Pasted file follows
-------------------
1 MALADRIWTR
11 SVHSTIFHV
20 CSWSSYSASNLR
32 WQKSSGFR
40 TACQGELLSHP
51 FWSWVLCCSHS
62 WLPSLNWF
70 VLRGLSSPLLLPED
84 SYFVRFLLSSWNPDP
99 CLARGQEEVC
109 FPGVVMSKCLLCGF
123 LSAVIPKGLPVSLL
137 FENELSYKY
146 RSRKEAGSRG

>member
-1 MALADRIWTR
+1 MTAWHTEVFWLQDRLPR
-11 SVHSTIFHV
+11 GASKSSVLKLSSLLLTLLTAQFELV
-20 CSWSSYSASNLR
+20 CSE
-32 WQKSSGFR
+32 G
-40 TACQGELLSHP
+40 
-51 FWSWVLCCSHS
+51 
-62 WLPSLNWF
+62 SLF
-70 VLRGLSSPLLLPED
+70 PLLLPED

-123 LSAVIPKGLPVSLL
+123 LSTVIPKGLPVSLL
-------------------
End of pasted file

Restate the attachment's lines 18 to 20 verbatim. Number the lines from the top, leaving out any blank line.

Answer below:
-11 SVHSTIFHV
+11 GASKSSVLKLSSLLLTLLTAQFELV
-20 CSWSSYSASNLR